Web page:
Seventeen consolidated appeals and two flash appeals in 2006 bring together key organisations on the ground – non-governmental organisations, the Red Cross and Red Crescent Movement, the United Nations, and other international organisations – to present strategic action plans and detailed project proposals for the world’s largest and most acute humanitarian crises. Their aim is to provide people in need the best available protection and assistance, on time.
The Philippines was hit by three extreme weather disturbances (typhoons) in a span of 10 weeks from 25 September to 1 December 2006, then another lower order typhoon on 9 December. These events triggered landslides, flash floods, mudslides, widespread flooding and together with the associated high winds, caused destruction and damage to homes, community buildings, communications, infrastructure, roads, bridges, agricultural crops and fishing farms.
The 2006 Government-UN Joint Emergency Flood Appeal for Somali Regional State flooding seeks a total of US$7,006,063 to meet emergency non-food requirements as well as medium-term rehabilitation needs for the flood affected areas of the Region, with non-food US$ 6,326,164 and medium-term rehabilitation US$ 679,899 (see summary table below). The food need for the flood victims for three months is estimated to be 19,820 MT, which is to be covered by the DPPA from its existing relief resources or regular programs.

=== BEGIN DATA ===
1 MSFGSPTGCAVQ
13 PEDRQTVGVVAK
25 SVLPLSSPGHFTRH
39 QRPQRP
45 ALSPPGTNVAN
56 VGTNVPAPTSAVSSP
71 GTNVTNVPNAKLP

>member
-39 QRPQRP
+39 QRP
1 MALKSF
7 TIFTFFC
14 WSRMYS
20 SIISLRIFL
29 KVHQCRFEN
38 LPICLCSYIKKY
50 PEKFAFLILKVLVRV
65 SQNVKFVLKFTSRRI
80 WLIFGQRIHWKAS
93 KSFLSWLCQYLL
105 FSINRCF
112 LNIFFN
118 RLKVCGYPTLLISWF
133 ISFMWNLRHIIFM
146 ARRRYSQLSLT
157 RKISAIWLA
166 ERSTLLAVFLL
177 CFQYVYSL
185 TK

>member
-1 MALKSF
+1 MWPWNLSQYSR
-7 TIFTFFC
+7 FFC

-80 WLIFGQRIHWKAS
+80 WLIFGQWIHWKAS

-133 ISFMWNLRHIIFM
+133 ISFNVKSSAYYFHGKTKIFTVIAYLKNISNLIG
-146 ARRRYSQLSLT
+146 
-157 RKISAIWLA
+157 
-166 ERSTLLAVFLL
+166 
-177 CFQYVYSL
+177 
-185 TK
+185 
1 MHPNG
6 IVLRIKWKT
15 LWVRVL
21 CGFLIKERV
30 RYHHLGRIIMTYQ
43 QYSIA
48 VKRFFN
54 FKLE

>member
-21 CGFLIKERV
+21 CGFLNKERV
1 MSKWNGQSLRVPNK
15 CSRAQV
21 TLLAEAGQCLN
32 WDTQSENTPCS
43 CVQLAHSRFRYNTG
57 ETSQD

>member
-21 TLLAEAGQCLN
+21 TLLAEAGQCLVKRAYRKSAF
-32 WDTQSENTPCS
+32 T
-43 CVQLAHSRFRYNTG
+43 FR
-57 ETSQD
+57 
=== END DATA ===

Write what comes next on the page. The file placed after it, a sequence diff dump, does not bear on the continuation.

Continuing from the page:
The rapid territorial gains being made by the Islamic Courts Union (ICU) in Somalia and the precarious strength of the Transitional Federal Government (TFG) based in Baidoa have added greater unpredictability to the already precarious political situation. The perception of a wider civil war in Somalia has resulted in a steadily increasing refugee influx into north-eastern Kenya. Intra- and inter-clan fighting, the impact of drought, and increasing destitution are some of the complementary causes of this refugee migration.
The renewed and spiralling levels of open warfare in the North and the East have shattered the fragile cease-fire causing grave humanitarian consequences including significant civilian casualties and new displacement. Persisting hostilities, albeit localised to some areas of the country, as well as the failure to implement the Cease Fire Agreement (CFA), do not allow hopes for an easy return to normalcy.